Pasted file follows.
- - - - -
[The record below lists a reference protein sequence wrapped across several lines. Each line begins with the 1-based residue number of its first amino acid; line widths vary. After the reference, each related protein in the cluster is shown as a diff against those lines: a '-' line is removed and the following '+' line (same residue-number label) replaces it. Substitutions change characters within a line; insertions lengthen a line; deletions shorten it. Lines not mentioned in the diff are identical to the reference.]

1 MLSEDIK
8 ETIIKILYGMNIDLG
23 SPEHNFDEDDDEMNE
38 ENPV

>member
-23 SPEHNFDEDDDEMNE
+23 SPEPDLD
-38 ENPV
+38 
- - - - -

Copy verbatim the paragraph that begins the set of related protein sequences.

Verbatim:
[The record below lists a reference protein sequence wrapped across several lines. Each line begins with the 1-based residue number of its first amino acid; line widths vary. After the reference, each related protein in the cluster is shown as a diff against those lines: a '-' line is removed and the following '+' line (same residue-number label) replaces it. Substitutions change characters within a line; insertions lengthen a line; deletions shorten it. Lines not mentioned in the diff are identical to the reference.]